One of the most intensely discussed topics at Aviation Week's MRO Europe 2011 conference in Madrid is the original equipment manufacturers' (OEM) increasing control of the maintenance, repair and overhaul market.
In the areas of airframe, component and engine support, the OEMs have gained up to 50% of the aftermarket today, with the remainder being split between airline-affiliated and independent MRO companies. While the engine maintenance business is evenly shared at around 25% between the latter two categories, airline MRO providers have traditionally had a strong position in the airframe maintenance business.
However, as more carriers outsource technical support services to concentrate on their operations, particularly for engine and component support, the respective business is taken up by the OEMs and independent MRO providers.
Engine and component manufacturers have steadily grown their maintenance businesses, and now the airframers are also increasingly moving in the aftermarket.
But David Marcontell, president of maintenance and engineering solutions at TeamSAI, wonders whether the OEMs really understand the MRO business and what advantages they can offer over third-party MRO providers.
Frederic Mazel, director of Airbus's A330/A340 Flight Hour Services programme, responded that the airframer moved into the aftermarket sector in response to airlines increasingly asking for support services as part of their aircraft order negotiations. As the maintenance work will be provided by selected MRO companies, Airbus will need to foster good partnerships with the external service providers.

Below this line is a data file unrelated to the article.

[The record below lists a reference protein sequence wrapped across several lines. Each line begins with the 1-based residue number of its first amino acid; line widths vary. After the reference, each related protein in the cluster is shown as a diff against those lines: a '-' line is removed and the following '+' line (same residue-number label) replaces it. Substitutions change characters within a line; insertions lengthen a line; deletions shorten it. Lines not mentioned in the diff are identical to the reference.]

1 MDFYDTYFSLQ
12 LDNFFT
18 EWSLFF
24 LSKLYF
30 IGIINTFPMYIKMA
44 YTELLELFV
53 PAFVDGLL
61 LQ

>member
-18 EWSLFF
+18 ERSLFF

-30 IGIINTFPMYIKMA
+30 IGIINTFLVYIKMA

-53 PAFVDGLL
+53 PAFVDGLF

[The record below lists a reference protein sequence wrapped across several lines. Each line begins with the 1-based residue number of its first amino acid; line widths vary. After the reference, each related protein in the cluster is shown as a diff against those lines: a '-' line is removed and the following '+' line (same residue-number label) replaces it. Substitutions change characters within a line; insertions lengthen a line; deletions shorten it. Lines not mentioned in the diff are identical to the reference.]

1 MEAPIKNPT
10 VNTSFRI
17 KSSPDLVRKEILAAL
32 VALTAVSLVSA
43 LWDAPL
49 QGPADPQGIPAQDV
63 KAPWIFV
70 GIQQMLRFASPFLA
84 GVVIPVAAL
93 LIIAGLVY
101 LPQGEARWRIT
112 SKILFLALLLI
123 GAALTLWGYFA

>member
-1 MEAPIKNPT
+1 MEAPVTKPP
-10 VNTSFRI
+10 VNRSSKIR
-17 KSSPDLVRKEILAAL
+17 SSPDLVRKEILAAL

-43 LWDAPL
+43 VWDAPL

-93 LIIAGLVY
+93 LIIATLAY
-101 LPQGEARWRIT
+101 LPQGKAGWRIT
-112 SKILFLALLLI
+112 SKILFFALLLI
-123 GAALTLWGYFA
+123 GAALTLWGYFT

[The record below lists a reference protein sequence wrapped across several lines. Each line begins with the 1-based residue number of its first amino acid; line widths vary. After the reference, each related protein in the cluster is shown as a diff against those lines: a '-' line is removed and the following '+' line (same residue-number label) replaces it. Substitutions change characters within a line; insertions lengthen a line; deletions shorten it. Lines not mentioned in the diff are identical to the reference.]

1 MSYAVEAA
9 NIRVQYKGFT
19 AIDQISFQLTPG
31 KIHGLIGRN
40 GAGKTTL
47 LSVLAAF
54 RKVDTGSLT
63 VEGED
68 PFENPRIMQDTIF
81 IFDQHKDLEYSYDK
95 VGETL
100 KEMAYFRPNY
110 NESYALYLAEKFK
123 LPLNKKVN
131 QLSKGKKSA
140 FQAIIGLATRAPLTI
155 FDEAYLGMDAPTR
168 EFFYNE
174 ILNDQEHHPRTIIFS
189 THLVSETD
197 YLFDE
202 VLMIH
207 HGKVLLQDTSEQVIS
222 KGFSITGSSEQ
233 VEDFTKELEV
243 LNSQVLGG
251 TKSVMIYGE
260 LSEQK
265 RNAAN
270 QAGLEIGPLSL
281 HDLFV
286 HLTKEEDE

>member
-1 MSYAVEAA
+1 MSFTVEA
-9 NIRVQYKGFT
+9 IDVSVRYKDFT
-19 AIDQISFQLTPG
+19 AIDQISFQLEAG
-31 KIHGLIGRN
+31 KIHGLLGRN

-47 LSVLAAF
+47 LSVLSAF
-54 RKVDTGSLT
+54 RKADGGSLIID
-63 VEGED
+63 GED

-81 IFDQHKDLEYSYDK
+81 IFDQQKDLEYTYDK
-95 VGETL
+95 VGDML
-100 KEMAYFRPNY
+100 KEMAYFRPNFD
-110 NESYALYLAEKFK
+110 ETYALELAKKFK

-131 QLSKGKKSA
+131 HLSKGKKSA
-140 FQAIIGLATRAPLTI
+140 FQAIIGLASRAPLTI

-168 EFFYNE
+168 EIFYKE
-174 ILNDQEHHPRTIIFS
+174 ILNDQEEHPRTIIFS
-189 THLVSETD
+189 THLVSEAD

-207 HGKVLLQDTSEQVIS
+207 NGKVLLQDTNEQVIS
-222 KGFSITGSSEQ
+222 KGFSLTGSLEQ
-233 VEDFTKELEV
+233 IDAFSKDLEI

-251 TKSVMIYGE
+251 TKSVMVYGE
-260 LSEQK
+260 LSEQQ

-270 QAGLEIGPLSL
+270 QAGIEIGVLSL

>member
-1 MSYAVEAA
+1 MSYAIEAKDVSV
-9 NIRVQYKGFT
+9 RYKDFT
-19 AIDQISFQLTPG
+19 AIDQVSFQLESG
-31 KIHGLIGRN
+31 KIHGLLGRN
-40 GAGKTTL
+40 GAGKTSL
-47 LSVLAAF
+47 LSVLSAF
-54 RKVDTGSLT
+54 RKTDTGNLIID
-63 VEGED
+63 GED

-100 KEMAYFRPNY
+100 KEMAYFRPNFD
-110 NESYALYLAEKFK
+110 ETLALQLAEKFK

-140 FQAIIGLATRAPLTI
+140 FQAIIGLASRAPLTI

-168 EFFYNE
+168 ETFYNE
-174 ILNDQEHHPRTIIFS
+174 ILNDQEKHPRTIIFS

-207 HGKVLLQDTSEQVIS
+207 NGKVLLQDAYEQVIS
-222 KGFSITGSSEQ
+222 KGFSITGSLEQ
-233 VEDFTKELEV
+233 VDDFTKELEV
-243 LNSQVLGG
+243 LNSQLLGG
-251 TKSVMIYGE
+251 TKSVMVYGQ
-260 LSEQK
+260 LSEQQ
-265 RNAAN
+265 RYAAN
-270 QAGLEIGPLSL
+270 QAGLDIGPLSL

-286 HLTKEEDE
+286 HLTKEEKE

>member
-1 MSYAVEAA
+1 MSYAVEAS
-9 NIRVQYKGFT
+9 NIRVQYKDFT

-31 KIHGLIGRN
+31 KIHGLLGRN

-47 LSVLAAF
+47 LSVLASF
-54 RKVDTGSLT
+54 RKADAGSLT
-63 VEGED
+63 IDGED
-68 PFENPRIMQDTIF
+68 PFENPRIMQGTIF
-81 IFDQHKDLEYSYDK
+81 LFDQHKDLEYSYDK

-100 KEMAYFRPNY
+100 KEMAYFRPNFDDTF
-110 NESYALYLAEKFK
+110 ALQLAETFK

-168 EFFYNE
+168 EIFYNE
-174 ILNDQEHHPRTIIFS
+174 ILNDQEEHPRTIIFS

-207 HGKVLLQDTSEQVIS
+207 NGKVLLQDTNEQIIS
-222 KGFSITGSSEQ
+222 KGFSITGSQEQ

A central benefit lies in the equipment performance data, which Airbus collects for its global fleet. This would be used to improve the aircraft's reliability, optimise maintenance and, ultimately, reduce MRO costs for the airlines.
Turkish Technic vice-president commerce Fuat Oktay painted a different picture. He argued that if the balance shifts further to the OEMs, this will have an impact on the ability of third-party MRO providers to develop capabilities, particularly for the more complex, new-generation equipment. This would lead to a less competitive MRO industry in the long term, which would in turn result in higher prices and lower bargaining power for airlines and suppliers.
Mazel contested that greater OEM involvement in the aftermarket would automatically lead to higher costs. He added that the manufacturers' support can even lead to higher residual values in aircraft, and that leasing companies had welcomed the employment of its maintenance programmes.